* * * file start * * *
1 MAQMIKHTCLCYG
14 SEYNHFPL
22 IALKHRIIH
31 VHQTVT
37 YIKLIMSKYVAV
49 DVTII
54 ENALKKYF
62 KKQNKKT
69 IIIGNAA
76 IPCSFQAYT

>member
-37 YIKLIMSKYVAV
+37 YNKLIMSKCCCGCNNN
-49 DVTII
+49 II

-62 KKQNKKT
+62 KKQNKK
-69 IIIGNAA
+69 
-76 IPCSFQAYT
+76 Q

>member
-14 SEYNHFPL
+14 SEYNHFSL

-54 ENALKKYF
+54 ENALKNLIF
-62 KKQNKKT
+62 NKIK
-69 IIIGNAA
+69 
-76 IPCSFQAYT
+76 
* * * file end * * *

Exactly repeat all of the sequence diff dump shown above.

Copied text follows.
1 MAQMIKHTCLCYG
14 SEYNHFPL
22 IALKHRIIH
31 VHQTVT
37 YIKLIMSKYVAV
49 DVTII
54 ENALKKYF
62 KKQNKKT
69 IIIGNAA
76 IPCSFQAYT

>member
-37 YIKLIMSKYVAV
+37 YNKLIMSKCCCGCNNN
-49 DVTII
+49 II

-62 KKQNKKT
+62 KKQNKK
-69 IIIGNAA
+69 
-76 IPCSFQAYT
+76 Q

>member
-14 SEYNHFPL
+14 SEYNHFSL

-54 ENALKKYF
+54 ENALKNLIF
-62 KKQNKKT
+62 NKIK
-69 IIIGNAA
+69 
-76 IPCSFQAYT
+76 